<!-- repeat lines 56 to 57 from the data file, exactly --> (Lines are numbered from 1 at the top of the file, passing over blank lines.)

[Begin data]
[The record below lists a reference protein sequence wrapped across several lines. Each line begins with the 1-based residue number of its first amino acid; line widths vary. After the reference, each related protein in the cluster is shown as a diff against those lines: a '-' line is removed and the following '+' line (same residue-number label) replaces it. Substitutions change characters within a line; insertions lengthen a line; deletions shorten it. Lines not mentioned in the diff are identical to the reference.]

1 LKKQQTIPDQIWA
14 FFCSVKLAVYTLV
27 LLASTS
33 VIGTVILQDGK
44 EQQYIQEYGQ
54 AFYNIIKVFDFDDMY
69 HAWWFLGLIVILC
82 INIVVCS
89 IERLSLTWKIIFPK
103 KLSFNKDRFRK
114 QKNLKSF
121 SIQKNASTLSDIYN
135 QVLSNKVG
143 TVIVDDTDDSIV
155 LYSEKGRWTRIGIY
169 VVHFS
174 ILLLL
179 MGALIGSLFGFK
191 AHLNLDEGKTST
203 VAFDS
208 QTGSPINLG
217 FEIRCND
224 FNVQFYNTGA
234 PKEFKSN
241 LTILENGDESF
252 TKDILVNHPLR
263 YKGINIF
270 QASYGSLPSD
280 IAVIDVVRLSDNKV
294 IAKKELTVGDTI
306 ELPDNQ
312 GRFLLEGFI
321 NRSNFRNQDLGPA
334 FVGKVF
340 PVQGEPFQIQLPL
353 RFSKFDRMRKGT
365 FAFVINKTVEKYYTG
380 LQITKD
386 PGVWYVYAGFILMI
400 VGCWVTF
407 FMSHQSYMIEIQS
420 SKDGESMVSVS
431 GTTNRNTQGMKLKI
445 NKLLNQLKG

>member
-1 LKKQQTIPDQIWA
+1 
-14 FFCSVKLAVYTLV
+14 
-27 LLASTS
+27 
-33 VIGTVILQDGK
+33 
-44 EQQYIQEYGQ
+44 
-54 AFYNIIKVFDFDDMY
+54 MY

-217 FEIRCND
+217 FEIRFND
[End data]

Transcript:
+44 
-54 AFYNIIKVFDFDDMY